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Let $f:[x_1,x_2]\rightarrow \mathbb {R}$ be continuous and $g:[t_1,t_2]\rightarrow[x_1,x_2]$ be continuous and monotonic. Suppose $g(t_1)=x_1$ and $g(t_2)=x_2$ (in the case $g$ is increasing). Is it true that: $$\dfrac {\int _{x_1}^{x_2}f(x)dx}{x_2-x_1}=\dfrac {\int _{t_1}^{t_2}f(g(t))dt}{t_2-t_1} \quad ?$$ For example, if $g(t)=kt$ it is easily seen to be true: $$\dfrac {\int _{x_1}^{x_2}f(x)dx}{x_2-x_1}=\dfrac {\int _{t_1}^{t_2}f(g(t))g'(t)dt}{x_2-x_1}=\dfrac {\int _{t_1}^{t_2}f(g(t))dt}{t_2-t_1}$$

Thanks for your help.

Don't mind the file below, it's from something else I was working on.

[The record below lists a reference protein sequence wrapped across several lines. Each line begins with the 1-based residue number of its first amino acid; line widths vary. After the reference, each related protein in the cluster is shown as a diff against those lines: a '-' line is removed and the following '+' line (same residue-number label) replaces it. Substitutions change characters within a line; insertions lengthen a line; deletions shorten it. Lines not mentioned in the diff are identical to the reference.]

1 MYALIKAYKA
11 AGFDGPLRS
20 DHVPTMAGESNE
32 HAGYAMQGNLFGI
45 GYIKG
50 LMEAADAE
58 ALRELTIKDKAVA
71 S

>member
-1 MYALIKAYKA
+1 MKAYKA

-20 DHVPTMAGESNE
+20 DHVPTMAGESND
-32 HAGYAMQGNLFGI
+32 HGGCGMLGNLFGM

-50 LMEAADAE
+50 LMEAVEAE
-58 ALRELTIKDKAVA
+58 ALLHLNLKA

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up vote 1 down vote accepted

No. Let $x=g(t)$, then $dx = g'(t) dt$. Then

$$\frac{1}{x_2-x_1}\int_{x_1}^{x_2} dx \: f(x) = \frac{1}{x_2-x_1}\int_{t_1}^{t_2} dt \: g'(t) f(g(t)) $$

In your case, $g(t)=k t$, this is OK, but in general, no. Example, let $g(t) = k t^2$; then

$$\frac{1}{x_2-x_1}\int_{x_1}^{x_2} dx \: f(x) = \frac{2}{t_2^2-t_1^2}\int_{t_1}^{t_2} dt \: t f(k t^2) $$

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Ok, but this doesn't prove that: $$\dfrac{1}{x_2-x_1}\int _{t_1}^{t_2}dtg'(t)f(g(t)) \neq \dfrac{1}{t_2-t_1}\int _{t_1}^{t_2}dtf(g(t)) $$ –  pppqqq Feb 17 '13 at 11:59
    
Ok, thanks, i got the counterexample. To complete yours, one may take: $f(x)=x \quad g(t)=t^2 \quad t_i ^2 = x_i $. –  pppqqq Feb 17 '13 at 12:26
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